Anyway, moving on…
I will spend some time over the next few weeks reading the annual reports of these companies, so maybe I will post more about them if I find anything interesting.
But first, I took a quick look at Itochu. Itochu has been one of the top trading companies for years, and has a reputation of being a little more modern and ‘hip’ than some of the others which were part of a zaibatsu
. Shosha as part of a zaibatsu makes you wonder where their real interests are; are they trying to make money for the shareholders? Or do they have a specific role to fill as part of the industrial group which would force them to do things that might not be economically rational? They also might seem a little more traditional / conventional, which is not a complement when it comes to Japanese business.
This is a great chart from the 2020 annual report. But this is illegible, so I cut it up below so you can see the tables below.
It’s hard to see, but the below tables are what’s at the bottom of the above table. They show the stock price and valuation of the stock every year from 2011 through 2020. And you can see that the stock has always been really cheap; single digit P/E’s and trading at around BPS.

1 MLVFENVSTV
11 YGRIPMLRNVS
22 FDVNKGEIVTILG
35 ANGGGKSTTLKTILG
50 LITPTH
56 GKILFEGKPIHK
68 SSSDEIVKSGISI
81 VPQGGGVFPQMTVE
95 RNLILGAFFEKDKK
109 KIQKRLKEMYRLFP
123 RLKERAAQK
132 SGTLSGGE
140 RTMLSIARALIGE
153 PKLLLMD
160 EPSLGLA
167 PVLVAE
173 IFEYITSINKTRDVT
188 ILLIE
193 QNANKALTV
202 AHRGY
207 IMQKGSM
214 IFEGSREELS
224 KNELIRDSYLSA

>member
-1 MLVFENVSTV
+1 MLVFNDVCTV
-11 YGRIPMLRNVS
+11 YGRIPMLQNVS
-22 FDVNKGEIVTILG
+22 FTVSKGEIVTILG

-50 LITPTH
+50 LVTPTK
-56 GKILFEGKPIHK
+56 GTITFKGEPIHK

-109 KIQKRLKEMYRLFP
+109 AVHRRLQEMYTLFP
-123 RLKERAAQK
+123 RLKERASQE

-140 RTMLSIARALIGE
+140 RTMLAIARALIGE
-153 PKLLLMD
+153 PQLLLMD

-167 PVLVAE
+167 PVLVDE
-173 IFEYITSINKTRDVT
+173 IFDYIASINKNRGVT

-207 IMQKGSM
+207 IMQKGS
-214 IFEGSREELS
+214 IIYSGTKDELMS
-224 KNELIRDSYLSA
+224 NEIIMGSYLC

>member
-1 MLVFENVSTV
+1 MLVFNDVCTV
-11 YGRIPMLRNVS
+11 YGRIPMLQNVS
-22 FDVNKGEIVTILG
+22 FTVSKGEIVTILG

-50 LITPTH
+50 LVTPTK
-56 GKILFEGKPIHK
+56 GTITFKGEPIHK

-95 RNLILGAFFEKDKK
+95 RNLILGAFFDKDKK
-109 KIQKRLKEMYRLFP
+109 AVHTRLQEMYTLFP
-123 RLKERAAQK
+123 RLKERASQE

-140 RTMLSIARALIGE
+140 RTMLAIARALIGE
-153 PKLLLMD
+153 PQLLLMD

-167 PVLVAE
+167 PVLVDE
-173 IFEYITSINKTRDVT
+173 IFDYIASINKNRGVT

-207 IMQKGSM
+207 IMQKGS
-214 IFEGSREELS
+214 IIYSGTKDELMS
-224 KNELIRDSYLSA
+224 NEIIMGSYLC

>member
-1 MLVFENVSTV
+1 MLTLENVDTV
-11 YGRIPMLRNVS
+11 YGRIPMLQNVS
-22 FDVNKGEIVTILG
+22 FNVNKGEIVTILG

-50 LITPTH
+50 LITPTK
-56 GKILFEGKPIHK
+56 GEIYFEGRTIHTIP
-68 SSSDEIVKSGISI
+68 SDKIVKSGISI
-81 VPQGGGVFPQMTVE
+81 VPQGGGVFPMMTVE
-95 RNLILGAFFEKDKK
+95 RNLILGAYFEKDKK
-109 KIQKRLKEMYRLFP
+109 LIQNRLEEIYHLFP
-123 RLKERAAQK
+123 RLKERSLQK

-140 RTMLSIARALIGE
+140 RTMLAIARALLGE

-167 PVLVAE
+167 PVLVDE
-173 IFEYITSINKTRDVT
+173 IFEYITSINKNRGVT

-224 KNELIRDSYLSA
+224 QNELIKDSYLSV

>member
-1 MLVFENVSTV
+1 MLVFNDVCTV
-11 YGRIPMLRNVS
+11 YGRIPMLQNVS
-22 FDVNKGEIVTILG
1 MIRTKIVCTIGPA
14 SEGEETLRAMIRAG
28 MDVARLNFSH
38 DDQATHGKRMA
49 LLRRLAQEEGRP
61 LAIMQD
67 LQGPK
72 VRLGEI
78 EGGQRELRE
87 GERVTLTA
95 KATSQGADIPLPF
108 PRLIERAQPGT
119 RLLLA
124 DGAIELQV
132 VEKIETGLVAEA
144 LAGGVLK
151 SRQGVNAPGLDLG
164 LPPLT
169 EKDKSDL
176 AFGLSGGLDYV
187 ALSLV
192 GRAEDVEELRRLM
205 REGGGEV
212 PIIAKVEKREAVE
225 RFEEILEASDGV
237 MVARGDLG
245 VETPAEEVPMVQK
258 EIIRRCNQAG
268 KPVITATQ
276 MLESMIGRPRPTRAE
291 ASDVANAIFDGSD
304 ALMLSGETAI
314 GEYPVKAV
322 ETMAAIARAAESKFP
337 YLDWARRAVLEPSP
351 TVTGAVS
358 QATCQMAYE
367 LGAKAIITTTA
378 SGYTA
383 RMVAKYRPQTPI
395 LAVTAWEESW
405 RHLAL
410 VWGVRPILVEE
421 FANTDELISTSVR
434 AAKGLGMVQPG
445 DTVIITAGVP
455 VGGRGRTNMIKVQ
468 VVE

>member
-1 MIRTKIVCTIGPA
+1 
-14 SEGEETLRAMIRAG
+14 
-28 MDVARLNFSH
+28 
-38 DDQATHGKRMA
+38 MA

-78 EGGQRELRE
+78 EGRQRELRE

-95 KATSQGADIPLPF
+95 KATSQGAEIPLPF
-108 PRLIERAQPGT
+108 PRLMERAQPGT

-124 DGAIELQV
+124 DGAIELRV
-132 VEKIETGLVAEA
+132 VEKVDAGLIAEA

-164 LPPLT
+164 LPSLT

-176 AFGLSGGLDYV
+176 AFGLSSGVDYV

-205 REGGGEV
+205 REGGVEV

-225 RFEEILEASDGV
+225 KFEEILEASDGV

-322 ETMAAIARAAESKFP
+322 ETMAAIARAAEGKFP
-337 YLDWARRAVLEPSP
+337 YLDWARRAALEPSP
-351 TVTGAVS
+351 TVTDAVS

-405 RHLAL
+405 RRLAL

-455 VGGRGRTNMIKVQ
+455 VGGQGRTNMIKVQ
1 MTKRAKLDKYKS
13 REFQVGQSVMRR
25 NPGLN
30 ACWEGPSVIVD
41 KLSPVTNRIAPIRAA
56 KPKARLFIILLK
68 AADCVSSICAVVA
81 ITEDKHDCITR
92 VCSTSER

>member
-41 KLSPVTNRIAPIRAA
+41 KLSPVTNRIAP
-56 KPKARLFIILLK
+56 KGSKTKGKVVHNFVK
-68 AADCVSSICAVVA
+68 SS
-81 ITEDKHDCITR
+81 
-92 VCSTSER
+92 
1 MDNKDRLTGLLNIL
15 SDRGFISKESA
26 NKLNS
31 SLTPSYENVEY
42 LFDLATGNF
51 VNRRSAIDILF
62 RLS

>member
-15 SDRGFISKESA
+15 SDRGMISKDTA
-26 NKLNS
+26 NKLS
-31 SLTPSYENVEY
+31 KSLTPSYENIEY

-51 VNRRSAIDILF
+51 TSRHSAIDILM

Despite this, their historical returns are pretty decent.
A cheap stock that has grown nicely over time is sort of a no-brainer, if you believe in the quality of the earnings and accounting values of book.
Trading companies are hard to analyze. I have spent time on them in the past, and they were usually just big, black boxes. They have evolved over the years from a purely import / export business to more of an investment business. A lot of investments, though, are related to their client businesses. For example, a company might buy a farm that produces products to export to Japan, or may invest in an oil field that will export oil to Japan etc.
There was a little block in the 2020 annual report explaining how they differ from private equity funds.
Here’s another snip showing the ROE of Itochu going back to 2011. This is very unJapan-like, with double-digit ROEs for the whole period.
…and here’s a nice snip showing labor productivity. But I am not so sure how relevant this is as they are investing more. Investments will increase profits and may not necessarily increase number of employees. Kind of like Berkshire Hathaway; not all employees are directly related to the revenues the holdings produce.
…and here is a snip of all the medium-term plan targets and results in the recent past. They have achieved most of their goals.